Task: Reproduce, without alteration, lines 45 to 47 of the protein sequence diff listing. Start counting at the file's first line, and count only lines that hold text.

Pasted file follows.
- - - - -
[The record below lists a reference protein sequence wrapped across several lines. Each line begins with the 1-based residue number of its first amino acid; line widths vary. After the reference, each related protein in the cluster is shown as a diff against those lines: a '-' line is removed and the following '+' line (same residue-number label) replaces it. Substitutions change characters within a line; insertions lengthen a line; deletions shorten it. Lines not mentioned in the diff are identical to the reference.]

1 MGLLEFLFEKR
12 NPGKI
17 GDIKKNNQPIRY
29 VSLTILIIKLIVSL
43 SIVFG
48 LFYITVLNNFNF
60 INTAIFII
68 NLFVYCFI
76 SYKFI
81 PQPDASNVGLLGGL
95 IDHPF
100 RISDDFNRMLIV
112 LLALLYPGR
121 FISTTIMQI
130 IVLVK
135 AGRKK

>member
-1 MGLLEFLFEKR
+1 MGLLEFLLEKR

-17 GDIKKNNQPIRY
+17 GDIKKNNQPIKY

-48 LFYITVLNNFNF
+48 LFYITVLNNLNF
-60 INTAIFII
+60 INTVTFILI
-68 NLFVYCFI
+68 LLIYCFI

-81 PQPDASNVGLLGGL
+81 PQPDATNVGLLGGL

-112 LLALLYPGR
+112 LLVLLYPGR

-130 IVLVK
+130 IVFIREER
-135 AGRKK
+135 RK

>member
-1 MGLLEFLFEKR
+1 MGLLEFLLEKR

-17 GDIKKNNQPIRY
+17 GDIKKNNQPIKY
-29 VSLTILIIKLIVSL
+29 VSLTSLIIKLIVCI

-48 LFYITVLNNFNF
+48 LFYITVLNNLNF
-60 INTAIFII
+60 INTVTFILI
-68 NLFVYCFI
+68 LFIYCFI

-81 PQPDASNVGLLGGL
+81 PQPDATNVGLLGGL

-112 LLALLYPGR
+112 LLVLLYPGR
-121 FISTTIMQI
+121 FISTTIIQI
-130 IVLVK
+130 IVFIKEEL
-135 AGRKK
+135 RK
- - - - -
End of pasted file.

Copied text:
+48 LFYITVLNNLNF
-60 INTAIFII
+60 INTVTFILI